The BBC World Service launched its first new language service in its biggest expansion since the 1940s on 21 August.
A digital Pidgin service for West Africa has launched and will be followed by new online services in Amharic, Afaan Oromo and Tigrinya, aimed at Ethiopia, Eritrea and diaspora audiences around the world. Further services, including Korean, are set to launch from this autumn. This expansion means BBC News will operate in more than 40 languages.
The BBC World Service expansion comes following a funding boost of £289m from the UK Government.
Director-General of the BBC Tony Hall (pictured left) says: “Today marks the start of a new chapter for the BBC.
“The BBC World Service is one of the UK’s most important cultural exports. In a world of anxieties about ‘fake news’, where media freedom is being curtailed rather than expanded, the role of an independent, impartial news provider is more important than ever. The new services we’re launching will reach some of the most under-served audiences in the world.”
World Service Director Francesca Unsworth (right) says: “For more than 80 years the BBC World Service has brought trusted news to people across the globe. I’m delighted that millions in West and then East Africa will be able to access the BBC in the languages they speak.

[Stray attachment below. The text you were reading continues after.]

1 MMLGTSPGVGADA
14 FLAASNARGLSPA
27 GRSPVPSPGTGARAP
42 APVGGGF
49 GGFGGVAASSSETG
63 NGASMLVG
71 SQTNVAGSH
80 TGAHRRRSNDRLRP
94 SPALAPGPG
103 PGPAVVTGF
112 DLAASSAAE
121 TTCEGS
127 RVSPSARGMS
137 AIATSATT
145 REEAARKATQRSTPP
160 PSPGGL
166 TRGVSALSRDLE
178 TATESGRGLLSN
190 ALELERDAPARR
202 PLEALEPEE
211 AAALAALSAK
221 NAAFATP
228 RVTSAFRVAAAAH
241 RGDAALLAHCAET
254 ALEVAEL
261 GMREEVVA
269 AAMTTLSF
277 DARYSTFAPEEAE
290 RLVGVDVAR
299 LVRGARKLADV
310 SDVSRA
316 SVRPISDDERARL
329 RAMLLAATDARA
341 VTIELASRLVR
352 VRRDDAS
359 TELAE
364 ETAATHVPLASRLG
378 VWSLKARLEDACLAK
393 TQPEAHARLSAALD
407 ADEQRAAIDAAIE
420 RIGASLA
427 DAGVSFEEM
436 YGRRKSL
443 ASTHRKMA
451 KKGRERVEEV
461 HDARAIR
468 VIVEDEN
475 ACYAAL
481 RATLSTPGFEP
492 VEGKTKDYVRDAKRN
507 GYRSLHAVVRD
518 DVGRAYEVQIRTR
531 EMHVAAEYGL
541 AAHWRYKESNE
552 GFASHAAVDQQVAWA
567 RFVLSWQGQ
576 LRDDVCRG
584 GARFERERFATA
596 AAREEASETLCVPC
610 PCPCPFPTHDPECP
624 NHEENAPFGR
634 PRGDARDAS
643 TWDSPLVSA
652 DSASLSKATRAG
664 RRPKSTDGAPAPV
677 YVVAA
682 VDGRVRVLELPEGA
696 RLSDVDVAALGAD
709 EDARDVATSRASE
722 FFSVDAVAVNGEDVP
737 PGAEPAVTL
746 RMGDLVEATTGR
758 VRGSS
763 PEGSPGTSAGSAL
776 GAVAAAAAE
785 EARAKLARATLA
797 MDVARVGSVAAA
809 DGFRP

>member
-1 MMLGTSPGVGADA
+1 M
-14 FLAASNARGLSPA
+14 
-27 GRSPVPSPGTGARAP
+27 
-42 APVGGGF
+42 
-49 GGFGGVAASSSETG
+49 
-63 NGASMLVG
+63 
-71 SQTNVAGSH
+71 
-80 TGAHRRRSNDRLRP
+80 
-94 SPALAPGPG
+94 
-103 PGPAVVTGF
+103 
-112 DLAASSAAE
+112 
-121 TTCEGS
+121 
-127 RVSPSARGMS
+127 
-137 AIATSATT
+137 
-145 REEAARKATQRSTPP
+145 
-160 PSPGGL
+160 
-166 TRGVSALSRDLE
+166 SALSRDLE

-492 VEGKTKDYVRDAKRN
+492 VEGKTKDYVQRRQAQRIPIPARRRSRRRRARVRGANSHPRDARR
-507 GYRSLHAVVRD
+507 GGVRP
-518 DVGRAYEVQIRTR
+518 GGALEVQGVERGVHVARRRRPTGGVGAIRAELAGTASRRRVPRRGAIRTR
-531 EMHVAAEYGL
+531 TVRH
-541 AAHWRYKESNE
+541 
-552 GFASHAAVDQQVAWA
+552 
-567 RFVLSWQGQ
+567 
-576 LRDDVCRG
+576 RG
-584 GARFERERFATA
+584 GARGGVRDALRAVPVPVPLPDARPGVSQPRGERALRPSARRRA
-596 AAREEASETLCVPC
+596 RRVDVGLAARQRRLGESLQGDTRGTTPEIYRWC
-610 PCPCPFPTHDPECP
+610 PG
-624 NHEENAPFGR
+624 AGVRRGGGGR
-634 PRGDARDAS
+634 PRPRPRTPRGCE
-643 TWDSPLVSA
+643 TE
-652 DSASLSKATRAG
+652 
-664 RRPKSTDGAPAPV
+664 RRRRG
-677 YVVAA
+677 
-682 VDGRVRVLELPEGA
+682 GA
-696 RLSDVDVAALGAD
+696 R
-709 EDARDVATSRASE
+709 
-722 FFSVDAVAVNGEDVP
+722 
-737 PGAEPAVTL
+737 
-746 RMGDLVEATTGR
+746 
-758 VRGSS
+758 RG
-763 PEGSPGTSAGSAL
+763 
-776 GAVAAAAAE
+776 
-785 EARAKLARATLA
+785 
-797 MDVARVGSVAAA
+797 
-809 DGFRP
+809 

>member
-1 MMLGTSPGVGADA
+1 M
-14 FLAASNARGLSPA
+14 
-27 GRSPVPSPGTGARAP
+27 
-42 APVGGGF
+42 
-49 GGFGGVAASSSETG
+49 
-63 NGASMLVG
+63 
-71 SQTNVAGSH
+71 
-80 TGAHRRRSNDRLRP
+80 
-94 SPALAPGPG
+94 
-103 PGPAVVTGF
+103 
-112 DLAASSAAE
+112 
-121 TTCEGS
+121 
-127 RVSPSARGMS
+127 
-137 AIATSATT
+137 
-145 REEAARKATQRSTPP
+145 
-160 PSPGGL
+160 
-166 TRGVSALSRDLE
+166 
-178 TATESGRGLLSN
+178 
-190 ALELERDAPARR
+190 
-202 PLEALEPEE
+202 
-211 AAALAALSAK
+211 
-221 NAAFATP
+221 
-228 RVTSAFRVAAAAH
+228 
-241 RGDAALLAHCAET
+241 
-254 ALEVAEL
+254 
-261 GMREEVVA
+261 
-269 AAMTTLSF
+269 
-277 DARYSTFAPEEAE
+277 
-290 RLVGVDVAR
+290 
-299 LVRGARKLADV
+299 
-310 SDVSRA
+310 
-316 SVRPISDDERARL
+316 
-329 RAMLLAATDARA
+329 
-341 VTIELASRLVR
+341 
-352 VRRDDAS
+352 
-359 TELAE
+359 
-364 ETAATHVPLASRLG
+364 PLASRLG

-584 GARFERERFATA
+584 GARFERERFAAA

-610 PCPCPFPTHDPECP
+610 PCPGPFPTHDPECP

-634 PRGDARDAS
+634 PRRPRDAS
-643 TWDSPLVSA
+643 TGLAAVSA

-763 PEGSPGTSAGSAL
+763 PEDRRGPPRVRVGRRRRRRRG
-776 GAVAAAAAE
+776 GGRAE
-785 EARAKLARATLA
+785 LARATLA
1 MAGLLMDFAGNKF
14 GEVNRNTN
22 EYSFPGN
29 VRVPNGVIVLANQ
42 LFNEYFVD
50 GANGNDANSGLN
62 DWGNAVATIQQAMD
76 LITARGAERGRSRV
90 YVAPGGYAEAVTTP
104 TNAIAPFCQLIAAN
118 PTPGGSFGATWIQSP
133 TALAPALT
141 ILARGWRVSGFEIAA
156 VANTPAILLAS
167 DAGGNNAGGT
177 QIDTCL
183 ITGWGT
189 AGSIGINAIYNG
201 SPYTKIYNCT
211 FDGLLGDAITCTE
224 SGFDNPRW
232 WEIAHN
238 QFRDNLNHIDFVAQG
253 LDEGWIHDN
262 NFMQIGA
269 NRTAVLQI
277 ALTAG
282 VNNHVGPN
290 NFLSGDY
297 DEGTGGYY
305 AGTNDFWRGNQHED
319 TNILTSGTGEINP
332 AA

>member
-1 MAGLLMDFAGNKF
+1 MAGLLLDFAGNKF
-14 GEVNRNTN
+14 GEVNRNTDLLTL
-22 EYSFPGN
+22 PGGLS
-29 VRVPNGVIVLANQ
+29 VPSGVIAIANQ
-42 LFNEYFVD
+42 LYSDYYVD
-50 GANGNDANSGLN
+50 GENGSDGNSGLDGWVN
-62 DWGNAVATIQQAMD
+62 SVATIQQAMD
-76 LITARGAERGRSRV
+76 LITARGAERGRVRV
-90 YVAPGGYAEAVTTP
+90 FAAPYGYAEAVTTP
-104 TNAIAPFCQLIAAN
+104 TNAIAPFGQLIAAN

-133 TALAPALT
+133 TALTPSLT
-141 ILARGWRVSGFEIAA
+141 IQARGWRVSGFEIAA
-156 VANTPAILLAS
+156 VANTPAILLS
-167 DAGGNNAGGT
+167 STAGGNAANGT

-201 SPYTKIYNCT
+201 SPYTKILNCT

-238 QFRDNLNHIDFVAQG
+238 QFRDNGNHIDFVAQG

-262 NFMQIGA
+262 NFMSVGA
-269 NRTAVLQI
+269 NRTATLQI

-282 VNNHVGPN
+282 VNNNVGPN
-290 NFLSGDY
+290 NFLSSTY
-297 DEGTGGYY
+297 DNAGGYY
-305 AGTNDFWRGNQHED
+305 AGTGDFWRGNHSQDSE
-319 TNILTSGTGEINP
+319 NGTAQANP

“The BBC World Service expansion will also bring benefits to audiences in the UK. Having more journalists on the ground will enrich our international reporting, bringing news from areas which are often under-reported.”
Pidgin is spoken by an estimated 75m people in Nigeria alone, with additional speakers in Cameroon, Ghana, and Equatorial Guinea.
The Pidgin service is fully digital featuring six daily editions of BBC Minute – a 60-second audio news update – followed by two daily news video bulletins in November. Two further services for West Africa – Yoruba and Igbo – will launch at the beginning of next year.
The Amharic, Afaan Oromo and Tigrinya services will launch online and on dedicated Facebook pages next month. This will be followed later in the year with shortwave radio services in each language, consisting of a 15-minute news and current affairs programme, followed by a 5-minute Learning English programme, from Monday-Friday.